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) -- Total assets as part of the

Federal Deposit Insurance Corp.'s

"problem bank" watch list declined for the first time in three years while the list of troubled banks continued to rise, according to the agency's quarterly banking report released Tuesday.

The FDIC said in its second-quarter banking report that while the number of banks on its problem list rose 6.9% to 829, total assets at these institutions fell by 6.5% to $403 billion. It was the first time since the third quarter of 2007 that the asset figure for banks on the problem list declined.

Additionally, while the total number of problem institutions is the highest on record since 1993, the FDIC noted that it was the smallest net increase since the first quarter of 2009.

The FDIC identifies "problem" banks with a so-called CAMELS rating, which is an acronym for the components of the system. Components include capital adequacy, asset quality, management, earnings, liquidity, and market sensitivity.

Banks with a rating of four typically show unsafe or unsound practices or conditions, while banks with a five rating are deemed extremely unsafe or unsound, according to the FDIC web site.

So far 118 banks have failed this year, bringing the total to

283 failed banks

since the beginning of 2008.

The FDIC report gave some encouraging signs of improvement for banks and thrifts.

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Commercial banks and thrifts overall posted an aggregate profit of $21.6 billion for the June-ending quarter, a 20% increase sequentially and up substantially from the $4.4 billion loss banks' posted in the year-ago quarter, the report said. Banks have not posted profits of the same caliber since the third quarter of 2007.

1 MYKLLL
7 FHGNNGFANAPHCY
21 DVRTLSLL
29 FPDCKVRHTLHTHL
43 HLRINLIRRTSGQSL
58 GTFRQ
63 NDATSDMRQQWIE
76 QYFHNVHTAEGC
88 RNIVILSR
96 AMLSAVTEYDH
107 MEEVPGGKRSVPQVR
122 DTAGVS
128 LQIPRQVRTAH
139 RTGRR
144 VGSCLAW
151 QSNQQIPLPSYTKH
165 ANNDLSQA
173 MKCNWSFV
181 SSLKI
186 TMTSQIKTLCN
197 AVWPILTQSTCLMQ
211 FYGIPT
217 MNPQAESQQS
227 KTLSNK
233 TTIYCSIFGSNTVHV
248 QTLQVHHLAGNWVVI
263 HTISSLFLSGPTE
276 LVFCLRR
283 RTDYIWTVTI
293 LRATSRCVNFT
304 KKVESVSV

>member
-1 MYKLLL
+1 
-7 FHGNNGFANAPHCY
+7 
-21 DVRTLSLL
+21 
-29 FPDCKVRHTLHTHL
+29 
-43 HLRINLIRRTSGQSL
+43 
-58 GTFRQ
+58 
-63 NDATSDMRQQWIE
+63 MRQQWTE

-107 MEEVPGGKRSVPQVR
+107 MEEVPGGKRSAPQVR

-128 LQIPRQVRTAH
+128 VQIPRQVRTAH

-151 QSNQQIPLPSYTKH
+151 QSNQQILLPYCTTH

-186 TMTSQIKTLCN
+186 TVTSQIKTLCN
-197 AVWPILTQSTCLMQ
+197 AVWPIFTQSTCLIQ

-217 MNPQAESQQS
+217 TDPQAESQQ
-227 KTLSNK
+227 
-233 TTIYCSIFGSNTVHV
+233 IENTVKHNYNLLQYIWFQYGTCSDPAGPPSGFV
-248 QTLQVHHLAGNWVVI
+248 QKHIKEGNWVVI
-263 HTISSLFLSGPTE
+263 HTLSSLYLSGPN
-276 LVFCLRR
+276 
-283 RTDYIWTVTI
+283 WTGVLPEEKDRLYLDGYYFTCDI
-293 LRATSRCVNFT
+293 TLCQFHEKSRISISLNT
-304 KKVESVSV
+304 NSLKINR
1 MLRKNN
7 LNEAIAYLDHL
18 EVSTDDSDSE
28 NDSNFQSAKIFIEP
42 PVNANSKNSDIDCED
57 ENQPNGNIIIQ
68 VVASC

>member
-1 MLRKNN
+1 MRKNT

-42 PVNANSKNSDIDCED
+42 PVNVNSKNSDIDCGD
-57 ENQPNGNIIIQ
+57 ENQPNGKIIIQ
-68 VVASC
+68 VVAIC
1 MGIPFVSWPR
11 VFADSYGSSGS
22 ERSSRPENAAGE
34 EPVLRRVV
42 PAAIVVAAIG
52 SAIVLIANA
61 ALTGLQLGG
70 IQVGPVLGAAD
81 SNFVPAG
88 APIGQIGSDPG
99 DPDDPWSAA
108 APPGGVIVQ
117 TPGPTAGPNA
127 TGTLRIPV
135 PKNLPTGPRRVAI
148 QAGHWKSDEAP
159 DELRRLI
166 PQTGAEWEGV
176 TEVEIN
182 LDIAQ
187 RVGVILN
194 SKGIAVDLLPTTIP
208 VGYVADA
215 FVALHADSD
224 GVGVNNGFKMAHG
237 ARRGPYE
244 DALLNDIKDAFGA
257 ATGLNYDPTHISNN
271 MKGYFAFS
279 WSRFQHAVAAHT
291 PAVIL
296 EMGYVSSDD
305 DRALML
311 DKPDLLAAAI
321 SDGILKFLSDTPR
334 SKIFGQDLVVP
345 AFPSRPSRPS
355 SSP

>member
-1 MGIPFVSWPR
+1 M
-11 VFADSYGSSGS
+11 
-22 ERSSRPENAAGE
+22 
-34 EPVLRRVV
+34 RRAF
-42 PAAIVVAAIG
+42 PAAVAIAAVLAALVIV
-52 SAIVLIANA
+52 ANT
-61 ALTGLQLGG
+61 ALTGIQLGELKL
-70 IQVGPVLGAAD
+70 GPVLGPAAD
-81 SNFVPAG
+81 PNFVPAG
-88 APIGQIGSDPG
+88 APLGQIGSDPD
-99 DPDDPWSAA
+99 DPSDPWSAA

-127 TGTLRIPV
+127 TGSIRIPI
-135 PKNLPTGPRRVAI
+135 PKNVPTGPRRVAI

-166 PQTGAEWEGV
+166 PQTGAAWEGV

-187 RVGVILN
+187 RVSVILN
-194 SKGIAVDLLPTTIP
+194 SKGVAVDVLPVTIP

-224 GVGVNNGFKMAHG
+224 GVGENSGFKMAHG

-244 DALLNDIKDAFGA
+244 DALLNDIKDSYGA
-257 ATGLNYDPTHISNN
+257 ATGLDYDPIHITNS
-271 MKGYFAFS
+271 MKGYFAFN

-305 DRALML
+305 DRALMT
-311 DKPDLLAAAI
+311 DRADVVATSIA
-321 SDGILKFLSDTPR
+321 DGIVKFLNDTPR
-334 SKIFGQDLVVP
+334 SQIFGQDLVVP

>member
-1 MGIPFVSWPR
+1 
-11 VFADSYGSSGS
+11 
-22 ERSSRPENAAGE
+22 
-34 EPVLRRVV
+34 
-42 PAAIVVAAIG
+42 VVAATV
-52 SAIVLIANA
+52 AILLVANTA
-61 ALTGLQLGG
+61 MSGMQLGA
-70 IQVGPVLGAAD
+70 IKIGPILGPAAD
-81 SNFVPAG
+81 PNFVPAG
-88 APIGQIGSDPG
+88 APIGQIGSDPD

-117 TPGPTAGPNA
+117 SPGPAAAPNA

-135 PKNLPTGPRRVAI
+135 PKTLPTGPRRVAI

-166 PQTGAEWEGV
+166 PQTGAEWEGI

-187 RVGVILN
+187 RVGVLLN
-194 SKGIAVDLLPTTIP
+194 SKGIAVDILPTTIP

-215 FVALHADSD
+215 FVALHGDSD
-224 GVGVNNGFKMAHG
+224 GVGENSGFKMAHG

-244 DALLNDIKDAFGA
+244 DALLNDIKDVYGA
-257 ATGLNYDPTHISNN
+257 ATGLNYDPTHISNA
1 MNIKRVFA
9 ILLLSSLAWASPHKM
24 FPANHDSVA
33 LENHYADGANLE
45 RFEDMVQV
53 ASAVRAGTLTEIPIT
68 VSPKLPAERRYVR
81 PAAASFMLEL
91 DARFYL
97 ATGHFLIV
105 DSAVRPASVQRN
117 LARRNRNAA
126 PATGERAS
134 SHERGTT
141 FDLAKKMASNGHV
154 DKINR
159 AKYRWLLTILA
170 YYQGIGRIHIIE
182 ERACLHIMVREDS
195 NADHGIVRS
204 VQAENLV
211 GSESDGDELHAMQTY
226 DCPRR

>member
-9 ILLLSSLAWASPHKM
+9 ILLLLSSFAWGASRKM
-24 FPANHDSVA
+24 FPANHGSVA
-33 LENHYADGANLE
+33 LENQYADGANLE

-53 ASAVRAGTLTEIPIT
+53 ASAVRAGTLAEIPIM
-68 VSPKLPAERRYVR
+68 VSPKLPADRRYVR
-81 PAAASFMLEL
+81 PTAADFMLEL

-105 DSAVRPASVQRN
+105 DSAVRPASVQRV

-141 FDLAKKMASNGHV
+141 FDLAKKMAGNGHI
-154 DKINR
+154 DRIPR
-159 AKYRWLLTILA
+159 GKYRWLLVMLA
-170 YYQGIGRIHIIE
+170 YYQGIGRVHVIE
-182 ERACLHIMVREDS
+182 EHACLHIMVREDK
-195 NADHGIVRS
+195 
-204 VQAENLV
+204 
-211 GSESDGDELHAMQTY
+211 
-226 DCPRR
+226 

Equally as encouraging, the average return on assets (a basic measure of profitability) rose to 0.65% from 0.13% in the year ago quarter. While this is still low, the sector is gaining strength, according to a statement by FDIC chairwoman Sheila Bair.

"Without question, the industry still faces challenges," Bair said. "Earnings remain low by historical standards and the numbers of unprofitable institutions, problems banks and failures remain high. But the banking sector is gaining strength. Earnings have grown, and most asset quality indicators are moving in the right direction."

A large contributor to the better earnings was the ability of many banks to decrease their loan loss provisions during the quarter as asset-quality trends improved. Provisions dropped 40% to an aggregate $40.3 billion compared to the year ago quarter, the report said.

The FDIC also noted that nonperforming loans at least 90 days past due or in nonaccrual status declined for the first time since the first quarter of 2006. Loans charged off by the banks also declined.

"Today's report indicates that the banking industry continues to regain its strength, though the fragile economy still presents significant challenges," according to a statement by the American Bankers Association.

--Written by Laurie Kulikowski in New York.

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